February 29, 2024
Florida considers changing name, image, likeness law to level the playing field

Florida Trend Education

Florida considers changing name, image, likeness law to level the playing field

| 1/19/2023

Florida considers changing name, image, likeness law to level the playing field

Florida schools soon could see a potential competitive disadvantage in name, image and likeness (NIL) wiped away after a legislative subcommittee hearing Tuesday. The issue stems from one part of the state’s current name, image and likeness law: caused compensation. It prohibits schools and their employees from causing compensation to be directed to players. Other states don’t have such provisions or have repealed them. More from the Tampa Bay Times and the News Service of Florida.

Florida school leaders grapple with state opposition to diversity, equity

Florida Department of Education officials have been clear in their opposition to diversity and equity policies within school districts, suggesting such rules advance indoctrination. What exactly they mean has left many school district leaders baffled. The Hillsborough County School Board spent 90 minutes Tuesday trying to decode the state’s message that the district equity policy might result in sanctions. [Source: Tampa Bay Times]

Commentary: Florida’s teacher shortage - the problem state leaders won’t solve

Florida now has a whopping 5,294 posted vacancies — more than triple the number the state had five years ago, according to Florida Education Association. (Plus another 4,600 openings for teachers’ aides and other school employees.) And as for veterans filling the gap, well, Military.com reported last month that the governor’s plan to “grow Florida’s teaching workforce” had added a total of seven teachers. [Source: Orlando Sentinel]

Florida sees first graduation rate decline in 16 years

Florida’s annual high school graduation rate decreased in 2022 for the first time in 16 years, as the state re-imposed testing requirements it had waived for two years during the COVID-19 pandemic. Still, the levels of seniors earning a diploma hovered near 90%, as schools have taken advantage of several state-approved paths toward successful completion. The statewide rate was 87.3%, down 2.8 percentage points from a year earlier, but also slightly higher than in 2019. [Source: Tampa Bay Times]

Early results eyed in new testing system

A Senate panel on Tuesday reviewed some of the early results of a new “progress monitoring” system of student assessments in public schools. Lawmakers last year passed a measure (SB 1048) that eliminated what was known as the Florida Standards Assessments and replaced them with the progress monitoring system. The system requires students to take exams at the beginning, middle and end of the school year. The first two tests are to be used for “informational purposes,” while final exams are used for state and federal accountability purposes. [Source: News Service of Florida]

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› Immigration spike has created an unexpected wave of enrollment at Miami-Dade schools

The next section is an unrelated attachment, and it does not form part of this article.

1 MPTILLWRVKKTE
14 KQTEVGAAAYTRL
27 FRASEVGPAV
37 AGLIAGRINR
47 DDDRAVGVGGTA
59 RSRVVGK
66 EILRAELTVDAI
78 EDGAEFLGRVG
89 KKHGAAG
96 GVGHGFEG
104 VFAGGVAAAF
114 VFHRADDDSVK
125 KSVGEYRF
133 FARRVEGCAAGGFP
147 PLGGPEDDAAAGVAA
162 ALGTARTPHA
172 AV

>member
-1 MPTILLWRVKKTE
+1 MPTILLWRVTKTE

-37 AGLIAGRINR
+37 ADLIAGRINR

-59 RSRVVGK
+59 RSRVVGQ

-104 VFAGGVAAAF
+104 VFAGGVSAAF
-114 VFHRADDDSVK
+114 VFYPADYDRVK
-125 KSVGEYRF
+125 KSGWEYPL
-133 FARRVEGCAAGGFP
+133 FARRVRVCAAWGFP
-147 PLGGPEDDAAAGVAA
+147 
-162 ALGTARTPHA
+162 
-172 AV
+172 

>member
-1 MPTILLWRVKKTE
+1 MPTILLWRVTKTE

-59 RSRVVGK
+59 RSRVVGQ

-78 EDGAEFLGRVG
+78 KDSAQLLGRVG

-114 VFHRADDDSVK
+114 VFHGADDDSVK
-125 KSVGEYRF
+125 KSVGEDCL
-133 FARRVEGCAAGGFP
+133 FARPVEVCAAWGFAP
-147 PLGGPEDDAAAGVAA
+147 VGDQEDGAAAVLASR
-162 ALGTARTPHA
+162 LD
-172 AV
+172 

Since the start of the 2022-23 school year, nearly 10,000 students from Cuba, Haiti, Nicaragua and Venezuela have enrolled in Miami-Dade County public schools — about 2,500 more students than who arrived in the entire 2021-22 year, reflecting the surge of immigrants coming from those four countries over nearly six months.  

› Seminole teachers push for bigger raises after impasse in negotiations
Seminole County’s teachers union, upset by what its members view as a paltry raise proposal, ended negotiations with the school district in the fall and last week pleaded its case before an arbitrator, arguing the A-rated school district should not pay its teachers a “C-minus salary.” Since 2010, Seminole County Public Schools has been A-rated every year but one — it earned a B from the state in 2016 — yet its teachers make about $655 less than the Florida average, which is $51,598.82, said Dan Smith, president of the Seminole Education Association, the local teachers union.

› Palm Beach County schools considering plan to arm employees on campus
The Palm Beach County School District is taking a closer look at a plan that could allow for staff members to carry guns on campus. During a Thursday meeting of the Palm Beach County Legislative Delegation, Palm Beach Schools Superintendent Mike Burke said the district is taking a “fresh look” at the Coach Aaron Feis Guardian Program, a statewide initiative which trains school employees to use guns in the event of a school shooting. The program, which began in 2018, is named after a coach and unarmed security monitor who was one of 17 killed in the Parkland shooting.

› Pinellas school board to resume livestream of public comment at meetings
Pinellas County residents who want to know what their neighbors are telling the school board no longer will have to attend meetings to find out. School board members on Tuesday agreed to resume livestreaming public comment on nonagenda items, a practice the district halted in fall 2021 at the height of heavy criticism over the use of masks during the pandemic.

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